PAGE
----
Adolescent separation-individuation and borderline psychopathology
Greenberg, Beth Mendell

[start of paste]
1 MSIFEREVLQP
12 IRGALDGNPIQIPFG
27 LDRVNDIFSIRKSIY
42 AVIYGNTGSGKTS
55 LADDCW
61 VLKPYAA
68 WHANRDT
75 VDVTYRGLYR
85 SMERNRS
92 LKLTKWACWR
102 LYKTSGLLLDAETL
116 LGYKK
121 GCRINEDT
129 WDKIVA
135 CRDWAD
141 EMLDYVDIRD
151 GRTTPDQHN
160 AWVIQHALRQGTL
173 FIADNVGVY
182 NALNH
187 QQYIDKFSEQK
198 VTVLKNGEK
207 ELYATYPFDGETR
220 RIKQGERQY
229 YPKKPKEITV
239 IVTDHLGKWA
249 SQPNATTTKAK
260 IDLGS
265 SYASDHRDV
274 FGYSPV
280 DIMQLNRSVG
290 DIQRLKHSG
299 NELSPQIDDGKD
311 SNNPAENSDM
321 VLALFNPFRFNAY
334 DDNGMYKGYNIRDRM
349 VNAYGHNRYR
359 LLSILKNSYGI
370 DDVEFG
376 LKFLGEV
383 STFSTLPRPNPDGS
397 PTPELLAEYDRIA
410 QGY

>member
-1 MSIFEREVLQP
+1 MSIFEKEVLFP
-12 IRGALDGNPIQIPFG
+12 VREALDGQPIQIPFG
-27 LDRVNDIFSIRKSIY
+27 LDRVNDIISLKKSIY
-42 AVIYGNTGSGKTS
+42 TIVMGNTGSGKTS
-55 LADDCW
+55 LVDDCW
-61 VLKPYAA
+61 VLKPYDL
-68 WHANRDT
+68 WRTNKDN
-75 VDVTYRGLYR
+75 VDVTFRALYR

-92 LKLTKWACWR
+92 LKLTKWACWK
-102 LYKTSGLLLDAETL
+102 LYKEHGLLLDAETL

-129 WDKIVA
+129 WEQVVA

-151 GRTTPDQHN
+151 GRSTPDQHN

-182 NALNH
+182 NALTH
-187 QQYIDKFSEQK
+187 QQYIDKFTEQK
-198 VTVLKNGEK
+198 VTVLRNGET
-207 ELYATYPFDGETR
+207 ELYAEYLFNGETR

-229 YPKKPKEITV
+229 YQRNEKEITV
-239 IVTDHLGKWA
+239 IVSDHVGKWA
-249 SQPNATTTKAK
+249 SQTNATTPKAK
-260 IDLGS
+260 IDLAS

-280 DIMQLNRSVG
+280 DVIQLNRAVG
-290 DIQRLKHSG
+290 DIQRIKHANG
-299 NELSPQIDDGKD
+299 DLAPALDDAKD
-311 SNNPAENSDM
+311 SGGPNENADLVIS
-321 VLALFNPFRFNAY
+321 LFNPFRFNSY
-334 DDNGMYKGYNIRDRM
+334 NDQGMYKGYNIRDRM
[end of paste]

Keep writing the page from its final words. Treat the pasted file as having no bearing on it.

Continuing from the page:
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The relationships between separation-individuation difficulties, the presence of borderline personality disorder, and specific parent and family factors were examined. It was predicted that adolescents with borderline personality disorder would experience greater difficulties in various aspects of the separation-individuation process than adolescents who exhibited no psychiatric disturbance. It was also predicted that specific parent and family factors (e.g., cohesion, adaptability, child-rearing approaches) would be related to separation-individuation difficulties. Eighteen borderline adolescents and their parents as well as twenty non-disturbed adolescents and their parents participated in the study. Adolescents completed five multiple-choice questionnaires. Parents completed two questionnaires. Results confirmed the hypothesis that borderline adolescents experience more difficulty than non-disturbed adolescents in several aspects of the separation-individuation process. Borderline adolescents reported less secure attachments to parents and peers, as well as greater feelings of dependency denial, nurturance-seeking and rejection expectancy. No significant differences were found regarding separation anxiety, engulfment anxiety, or levels of ego identity development. Results also showed that families of borderline adolescents reported lower levels of cohesion and adaptability. Additionally, the results indicated that less autonomy and greater control in parents' child-rearing approaches was related to less secure attachments, as well as greater experiences of engulfment anxiety, separation anxiety, nurturance-seeking and rejection expectancy. Collectively, the findings of the study show support for the idea that the adolescent separation-individuation process is mutually influenced by parents and adolescents. Specifically, the results support the idea that there is a relationship between the presence of borderline personality disorder, specific problems in the separation-individuation process and specific family factors. Limitations of the study are addressed. Suggestions for future research as well as the treatment implications of the results are discussed.